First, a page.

It is officially May, which means it is Historic Preservation month. To celebrate this month we will be discussing historic preservation: what is it, why is it important, and what is the history of the buildings in our Downtown District?
Let us start with the definition of terms used in the field. This will help with the understanding of future posts.
Preservation. “Preservation refers to the maintenance of a property without significant alterations to its current condition”. When preservation is used, all the changes that have occurred over the building’s lifespan are kept intact, showing the history of the building.
Historic Restoration. Restoration refers to returning the building to its original state, or to a specific time in its history. The method is generally used when there has been significant damage done to the structure, or there is a specific time period that is particularly important.
Rehabilitation. This is also referred to as adaptive reuse. It is used when the building is no longer used for its original purpose. When this method is used, the outside is often kept original whereas the interiors can be changed drastically if needed.
Reconstruction. New construction, the form, materials, features, and character of a property that no longer exists, as it appeared at a particular period of time, usually in its historic location.
Historic Preservation has a long and sometimes difficult past. It began in 1800, when Congress appropriate $5,000 to begin the Library of Congress. This money was used to purchase the books that began what is now the largest, most resourceful, and most recognized library in the country. Now move to the end of the Civil War when the Smithsonian Institution and the Department of the Interior partnered to begin acquiring and preserving battlefields through the War Department. Preservation at this point was being completed primarily by private entities and local governments.
Fast forward to 1906 and the passage of the Antiquities Act of 1906 which prohibited the removal of antiquities from public land without a permit.
That leads us to the creation of the National Parks Service in 1916 which was the official beginning of national conservation of natural and cultural resources.
The Historic Sites Act in 1935 declared a national policy to preserve public use of historic sites, buildings, and objects of national significance for the inspiration and benefit of the people of the United States. This gave the National Parks Service the ability to research buildings to determine their value in terms of commemorating and illustrating history. They began to gather drawings, photographs, illustrations and other data for means of preservation. In my opinion this seems to be the true beginning of the preservation movement.
At the end of World War II the building of dams and the Interstate Highway System began to demolish historic districts, neighborhoods, and was the beginning of seeing the environmental impact of progression. This is when people began to look around and see pieces of their history and scenery disappear.
In 1949, The National Trust was officially signed legislation by Harry S. Truman which allowed the preservation and restoration quest to begin. “The National Trust for Historic Preservation provides leadership, education, advocacy, and resources to save America’s diverse historic places and revitalize our communities”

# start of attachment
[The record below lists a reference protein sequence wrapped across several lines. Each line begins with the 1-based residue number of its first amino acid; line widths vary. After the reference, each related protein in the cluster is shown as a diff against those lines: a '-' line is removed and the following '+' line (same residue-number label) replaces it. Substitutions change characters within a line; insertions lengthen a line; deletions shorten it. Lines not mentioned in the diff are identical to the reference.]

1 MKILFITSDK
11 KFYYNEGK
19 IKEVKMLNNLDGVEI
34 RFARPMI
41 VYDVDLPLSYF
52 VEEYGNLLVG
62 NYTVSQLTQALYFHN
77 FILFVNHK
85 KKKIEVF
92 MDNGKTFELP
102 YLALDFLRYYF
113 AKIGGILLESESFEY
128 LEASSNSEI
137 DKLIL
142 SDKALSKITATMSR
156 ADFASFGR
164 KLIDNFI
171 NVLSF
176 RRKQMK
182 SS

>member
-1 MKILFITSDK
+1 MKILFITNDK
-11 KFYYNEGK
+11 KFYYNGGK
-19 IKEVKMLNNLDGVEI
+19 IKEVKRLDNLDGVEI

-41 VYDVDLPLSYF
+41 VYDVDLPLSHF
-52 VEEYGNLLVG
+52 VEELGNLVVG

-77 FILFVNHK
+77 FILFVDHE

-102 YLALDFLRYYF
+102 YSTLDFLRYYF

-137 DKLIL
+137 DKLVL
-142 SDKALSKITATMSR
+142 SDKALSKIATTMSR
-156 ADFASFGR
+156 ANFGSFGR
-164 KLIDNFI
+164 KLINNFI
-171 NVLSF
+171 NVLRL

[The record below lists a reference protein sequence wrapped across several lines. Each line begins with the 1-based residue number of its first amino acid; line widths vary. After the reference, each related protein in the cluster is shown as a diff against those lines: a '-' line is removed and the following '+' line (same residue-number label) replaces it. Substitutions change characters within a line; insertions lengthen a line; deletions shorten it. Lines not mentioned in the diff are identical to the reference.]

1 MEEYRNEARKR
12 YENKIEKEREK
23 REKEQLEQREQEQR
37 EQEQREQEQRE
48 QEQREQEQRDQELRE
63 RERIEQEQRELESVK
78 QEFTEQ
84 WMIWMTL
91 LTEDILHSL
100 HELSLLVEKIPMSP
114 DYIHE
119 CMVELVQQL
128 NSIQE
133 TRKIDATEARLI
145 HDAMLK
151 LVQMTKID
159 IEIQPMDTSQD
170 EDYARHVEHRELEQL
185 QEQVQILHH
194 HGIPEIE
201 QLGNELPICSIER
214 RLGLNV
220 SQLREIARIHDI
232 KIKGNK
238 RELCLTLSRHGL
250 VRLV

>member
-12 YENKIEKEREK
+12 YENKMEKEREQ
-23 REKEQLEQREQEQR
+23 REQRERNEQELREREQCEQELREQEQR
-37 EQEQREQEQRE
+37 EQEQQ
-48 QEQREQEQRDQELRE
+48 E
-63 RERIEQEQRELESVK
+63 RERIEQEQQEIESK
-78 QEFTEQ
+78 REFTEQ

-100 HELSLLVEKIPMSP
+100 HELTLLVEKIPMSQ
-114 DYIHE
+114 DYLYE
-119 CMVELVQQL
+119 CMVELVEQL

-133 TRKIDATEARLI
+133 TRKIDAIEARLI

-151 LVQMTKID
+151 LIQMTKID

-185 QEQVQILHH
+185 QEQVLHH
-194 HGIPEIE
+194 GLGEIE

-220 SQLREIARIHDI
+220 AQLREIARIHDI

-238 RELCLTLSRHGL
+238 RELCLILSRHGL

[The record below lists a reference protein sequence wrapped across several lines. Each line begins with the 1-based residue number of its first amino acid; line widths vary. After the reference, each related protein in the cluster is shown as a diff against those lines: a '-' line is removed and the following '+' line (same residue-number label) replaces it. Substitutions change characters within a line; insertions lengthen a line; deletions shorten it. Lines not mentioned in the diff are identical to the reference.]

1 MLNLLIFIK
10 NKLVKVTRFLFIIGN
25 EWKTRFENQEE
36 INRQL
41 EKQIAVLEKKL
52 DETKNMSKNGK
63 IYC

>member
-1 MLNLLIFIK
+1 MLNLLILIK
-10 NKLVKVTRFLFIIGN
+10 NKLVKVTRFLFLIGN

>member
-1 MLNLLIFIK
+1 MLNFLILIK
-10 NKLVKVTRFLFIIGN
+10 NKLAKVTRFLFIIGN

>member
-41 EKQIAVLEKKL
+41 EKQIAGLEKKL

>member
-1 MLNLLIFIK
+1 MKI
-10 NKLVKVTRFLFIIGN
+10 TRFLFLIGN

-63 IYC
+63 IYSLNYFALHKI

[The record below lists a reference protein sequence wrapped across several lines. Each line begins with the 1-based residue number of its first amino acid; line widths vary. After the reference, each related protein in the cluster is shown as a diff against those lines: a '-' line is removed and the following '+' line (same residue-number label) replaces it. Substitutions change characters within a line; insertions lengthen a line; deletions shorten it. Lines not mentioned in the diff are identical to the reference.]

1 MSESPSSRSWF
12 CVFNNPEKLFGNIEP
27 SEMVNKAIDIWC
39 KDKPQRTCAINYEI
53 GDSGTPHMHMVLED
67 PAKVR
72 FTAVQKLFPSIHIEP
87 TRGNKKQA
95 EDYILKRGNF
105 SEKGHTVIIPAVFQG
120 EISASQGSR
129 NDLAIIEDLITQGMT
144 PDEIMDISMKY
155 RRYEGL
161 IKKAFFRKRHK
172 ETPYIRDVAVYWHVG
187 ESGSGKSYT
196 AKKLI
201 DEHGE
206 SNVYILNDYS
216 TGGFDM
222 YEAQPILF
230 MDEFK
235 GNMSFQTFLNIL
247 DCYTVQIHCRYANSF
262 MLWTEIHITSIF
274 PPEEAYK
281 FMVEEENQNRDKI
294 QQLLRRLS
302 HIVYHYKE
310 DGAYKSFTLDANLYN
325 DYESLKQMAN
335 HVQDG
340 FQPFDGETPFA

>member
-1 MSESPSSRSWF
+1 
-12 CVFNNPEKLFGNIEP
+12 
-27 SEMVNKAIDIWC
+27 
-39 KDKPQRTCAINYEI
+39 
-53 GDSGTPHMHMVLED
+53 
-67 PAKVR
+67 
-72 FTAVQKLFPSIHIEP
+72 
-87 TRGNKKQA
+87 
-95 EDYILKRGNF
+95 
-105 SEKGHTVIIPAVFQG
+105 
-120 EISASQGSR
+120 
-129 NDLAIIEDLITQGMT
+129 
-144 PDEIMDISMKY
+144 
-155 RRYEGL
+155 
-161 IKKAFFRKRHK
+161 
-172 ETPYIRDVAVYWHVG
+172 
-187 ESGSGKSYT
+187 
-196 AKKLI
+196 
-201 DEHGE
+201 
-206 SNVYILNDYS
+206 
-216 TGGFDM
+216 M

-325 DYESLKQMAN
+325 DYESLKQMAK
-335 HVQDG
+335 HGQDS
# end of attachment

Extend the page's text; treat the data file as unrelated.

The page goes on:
Then came Urban Renewal which is defined by the business dictionary as: ‘the process where an urban neighborhood or area is improved and rehabilitated. The renewal process can include demolishing old or run-down buildings, constructing new, up-to-date housing, or adding in features like a theater or stadium. Urban renewal is usually undergone for the purposes of persuading wealthier individuals to come live in that area. Urban renewal is often part of the gentrification process”. The negative effects of this movement can be better understood by reading The Story of Urban Renewal published in the Post-Gazette by Dan Fitzpatrick in 2000.
During the Johnson administration, the First Lady coordinated the beautification department which led to the passing of the National Historic Preservation Act of 1966. This act was instrumental in advancing the field of Historic Preservation. It gave the National Park Service the power to maintain the National Register of Historic Places, created the Advisory Council on Historic Preservation, provided grants to be administered through what is now known as the State Historic Preservation Office, a created section 106.
In the 1970’s, the country began to focus on environmental factors or impact, including the “quality of the human environment” which had its role in historic preservation.
This leads us today. Historic Preservation is still debated by many. There are members of all communities that see preservation as stalling progression, too expensive, pointless, too much work or as having no economic value or purpose. Preservationist across the country are still fighting to save the places that are important to them personally, their community, their state, their nation, or their culture. Historic Preservation has many benefits including; economic, environmental, historic, and cultural, all of which will be explored in future posts throughout the next month, Historic Preservation Month.
 Tyler, 1999
 Tyler, 1999
 Tyler, 1999
 Burley, Peterson, 2000
 National Parks Service, nps.gov
 National Trust for Historic Preservation, 2011
 Business Dictionary, 2015